The skeletal system is a huge part of what makes us human; of course, we couldn't survive without it. But what is the skeletal system, exactly? We all know what a skeleton is, but the skeletal system is much more than just the inspiration for spooky Halloween decorations. There is a lot to learn about it, and experts discover more every day.
The skeletal system, as the name implies, starts with your skeleton. It is the framework of bones that make up your body. It is the arm bone that connects to your shoulder bone, your shin bone that connects to your knee bone, and every other lyric to that old children's song. But the skeletal system is more than just bones: it is also made up of the tendons, cartilage, and ligaments that connect those bones and help them to carry out their respective functions.
You mean aside from being a frame to hang our skin on? A lot, actually! The human skeletal system performs many vital functions necessary for a human being to live and move. It supports muscles, it facilitates movement, and it protects our internal organs from outside damage. It is also the location of blood cells production and calcium storage. In short, it allows us to survive in this world.
The adult human skeletal system is made up of 206 bones. Each of these bones has a different purpose and is a different size and shape. You might be interested to learn, though, that babies are born with approximately 300 bones. These bones fuse and grow together to create the number we end up with as fully grown adults. The individual bones can grow as well, which is how we reach our final, adult height.
Bones in a living body are not the same as the bones in a dinosaur skeleton at a museum. Living bones are made up of several layers. The first is the periosteum, a thin, dense membrane of nerves and blood vessels that delivers sustenance to the bones. The second layer is compact bone: the hard, smooth material we all recognize. Inside this layer is cancellous bone, a spongy substance that contains the most interior bone layer: the marrow. Bone marrow is a thick, gel-like substance that produces blood cells.
As mentioned previously, babies are born with 300 bones, which grow and fuse to narrow that number down to 206. But at what point do bones stop growing and changing? This is different for each person, but the median age for the end of bone growth is 25 years. Bones and cartilage begin as soft and malleable and harden over the year. At this age, the growing stops, and the bones are as big as they will ever get.
Every mother and father in the world tell their child to drink more milk to build strong bones. This is not just parental nagging: calcium is vital to bone development and maintenance. When a child's bones are growing and switching from cartilage to bone (or simply growing into other, bigger bones), they need calcium for nourishment and strength. Even as an adult, it is important to keep calcium in your diet, especially when women enter menopause when bones begin to weaken.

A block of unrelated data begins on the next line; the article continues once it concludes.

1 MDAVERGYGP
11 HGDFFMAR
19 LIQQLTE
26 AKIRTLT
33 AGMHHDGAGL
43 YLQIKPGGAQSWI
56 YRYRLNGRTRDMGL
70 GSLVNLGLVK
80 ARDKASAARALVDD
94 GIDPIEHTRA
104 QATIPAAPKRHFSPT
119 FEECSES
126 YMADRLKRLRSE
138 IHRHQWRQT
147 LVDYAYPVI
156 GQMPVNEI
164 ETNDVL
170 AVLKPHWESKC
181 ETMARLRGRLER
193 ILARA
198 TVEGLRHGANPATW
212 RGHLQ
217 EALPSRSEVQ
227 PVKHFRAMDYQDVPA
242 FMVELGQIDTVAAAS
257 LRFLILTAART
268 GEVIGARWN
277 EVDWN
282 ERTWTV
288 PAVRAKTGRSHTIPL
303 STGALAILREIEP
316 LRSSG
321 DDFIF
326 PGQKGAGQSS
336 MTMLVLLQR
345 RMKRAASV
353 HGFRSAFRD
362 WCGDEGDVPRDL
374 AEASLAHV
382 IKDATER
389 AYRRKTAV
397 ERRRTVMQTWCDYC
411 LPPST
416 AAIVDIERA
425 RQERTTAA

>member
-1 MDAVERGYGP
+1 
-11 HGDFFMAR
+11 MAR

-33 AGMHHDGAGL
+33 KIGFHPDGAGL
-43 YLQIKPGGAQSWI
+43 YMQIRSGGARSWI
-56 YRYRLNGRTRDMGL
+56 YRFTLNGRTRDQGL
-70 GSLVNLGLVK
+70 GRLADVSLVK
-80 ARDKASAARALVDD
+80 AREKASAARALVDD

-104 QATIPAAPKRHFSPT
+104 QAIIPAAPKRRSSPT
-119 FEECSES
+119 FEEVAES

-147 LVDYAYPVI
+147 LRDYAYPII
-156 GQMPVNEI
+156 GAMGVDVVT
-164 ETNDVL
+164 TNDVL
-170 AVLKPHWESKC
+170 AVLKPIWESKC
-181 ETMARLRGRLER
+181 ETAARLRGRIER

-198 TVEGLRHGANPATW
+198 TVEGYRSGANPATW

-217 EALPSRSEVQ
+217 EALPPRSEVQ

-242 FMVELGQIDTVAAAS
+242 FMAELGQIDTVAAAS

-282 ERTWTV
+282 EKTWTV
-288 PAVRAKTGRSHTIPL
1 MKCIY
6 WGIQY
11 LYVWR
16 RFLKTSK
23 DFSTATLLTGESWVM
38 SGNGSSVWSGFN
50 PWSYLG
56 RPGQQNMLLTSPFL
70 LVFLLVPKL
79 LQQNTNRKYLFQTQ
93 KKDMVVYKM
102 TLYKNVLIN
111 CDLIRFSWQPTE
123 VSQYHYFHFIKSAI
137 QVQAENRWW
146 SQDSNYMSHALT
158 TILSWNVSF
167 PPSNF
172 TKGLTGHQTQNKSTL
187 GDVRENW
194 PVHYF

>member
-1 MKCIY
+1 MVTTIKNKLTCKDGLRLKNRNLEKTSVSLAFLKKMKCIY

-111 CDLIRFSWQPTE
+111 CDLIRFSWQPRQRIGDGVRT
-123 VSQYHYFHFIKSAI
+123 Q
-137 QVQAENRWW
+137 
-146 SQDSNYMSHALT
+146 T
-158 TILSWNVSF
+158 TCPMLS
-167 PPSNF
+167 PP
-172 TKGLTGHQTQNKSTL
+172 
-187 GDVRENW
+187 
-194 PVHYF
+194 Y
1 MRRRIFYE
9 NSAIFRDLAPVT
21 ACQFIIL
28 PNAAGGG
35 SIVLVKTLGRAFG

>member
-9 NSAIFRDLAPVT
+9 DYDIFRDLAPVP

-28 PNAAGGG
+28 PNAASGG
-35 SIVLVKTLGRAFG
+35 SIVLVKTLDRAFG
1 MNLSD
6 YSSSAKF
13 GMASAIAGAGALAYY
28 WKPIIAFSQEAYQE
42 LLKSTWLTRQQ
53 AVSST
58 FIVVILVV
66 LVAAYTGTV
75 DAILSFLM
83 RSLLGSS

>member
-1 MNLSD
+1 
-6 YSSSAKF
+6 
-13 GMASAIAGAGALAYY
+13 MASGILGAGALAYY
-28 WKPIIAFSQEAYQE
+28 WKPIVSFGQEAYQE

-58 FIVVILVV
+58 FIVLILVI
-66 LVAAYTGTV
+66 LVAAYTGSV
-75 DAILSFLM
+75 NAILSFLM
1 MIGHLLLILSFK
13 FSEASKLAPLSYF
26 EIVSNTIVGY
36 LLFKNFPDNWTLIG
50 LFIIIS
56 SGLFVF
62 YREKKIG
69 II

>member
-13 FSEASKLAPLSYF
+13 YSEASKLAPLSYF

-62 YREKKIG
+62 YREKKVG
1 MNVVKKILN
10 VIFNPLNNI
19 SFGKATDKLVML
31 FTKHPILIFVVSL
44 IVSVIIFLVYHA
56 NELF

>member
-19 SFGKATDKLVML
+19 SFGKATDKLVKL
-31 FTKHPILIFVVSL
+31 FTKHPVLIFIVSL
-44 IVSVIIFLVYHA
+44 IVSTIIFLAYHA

The largest bone in the body is the femur, otherwise known as the thigh bone. The smallest bones are in the middle ear -- these tiny bones help you to hear, so they pack a lot of punch for such small components. Both types of bones are completely different in size and shape, but they are equally important to our bodies as a whole.
The spine is one of the most important parts of the human skeletal system. It allows you to move, and twist, and walk, and holds your body upright. It protects a large bundle of nerves called the spinal cord, which acts as an information superhighway between your brain and the rest of your body. 33 different interlocking bones make up the spine, each of which carries out a different function. These vertebrae help you do everything from hold your head up to pick up heavy things without falling over.
We may all be created equal in some ways, but this isn't technically true when it comes to our skeletal system. The female skeletal system includes a flatter, larger, more rounded pelvis bone to enable giving birth. A male's pelvis is smaller and is at a more acute angle to his body. Most of the differences between the male and female skeletal system are related to reproduction, as men and woman are biologically designed to take on different roles in this process.
Yes, they are! Teeth are not defined as bone, but they are still an integral part of the skeletal system. In fact, they are stronger than bones: experts now know the dentin and enamel that make up our teeth are the most durable substances in our bodies. This is why many of the skeletons of people who lived thousands of years ago still have the teeth attached when much of the rest of the body is gone.
This site offers information designed for educational purposes only. You should not rely on any information on this site as a substitute for professional medical advice, diagnosis, treatment, or as a substitute for, professional counseling care, advice, diagnosis, or treatment. If you have any concerns or questions about your health, you should always consult with a physician or other healthcare professional.